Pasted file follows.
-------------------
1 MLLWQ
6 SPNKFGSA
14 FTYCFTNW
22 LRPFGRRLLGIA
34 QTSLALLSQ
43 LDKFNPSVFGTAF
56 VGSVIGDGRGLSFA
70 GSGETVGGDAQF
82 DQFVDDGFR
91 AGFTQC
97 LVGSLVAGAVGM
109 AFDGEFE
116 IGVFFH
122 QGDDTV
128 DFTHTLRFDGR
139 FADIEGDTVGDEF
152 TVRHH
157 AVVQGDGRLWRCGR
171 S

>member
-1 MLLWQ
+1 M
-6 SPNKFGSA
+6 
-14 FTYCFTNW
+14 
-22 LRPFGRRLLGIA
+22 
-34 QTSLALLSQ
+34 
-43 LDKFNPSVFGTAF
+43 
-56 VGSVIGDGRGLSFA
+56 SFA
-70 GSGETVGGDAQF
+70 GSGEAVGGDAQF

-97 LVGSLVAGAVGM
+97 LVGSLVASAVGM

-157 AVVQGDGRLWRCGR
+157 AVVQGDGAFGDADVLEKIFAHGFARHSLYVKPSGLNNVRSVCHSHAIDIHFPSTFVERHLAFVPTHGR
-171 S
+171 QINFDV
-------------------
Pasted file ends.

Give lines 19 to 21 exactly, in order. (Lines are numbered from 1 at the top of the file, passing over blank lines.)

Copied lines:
171 S

>member
-1 MLLWQ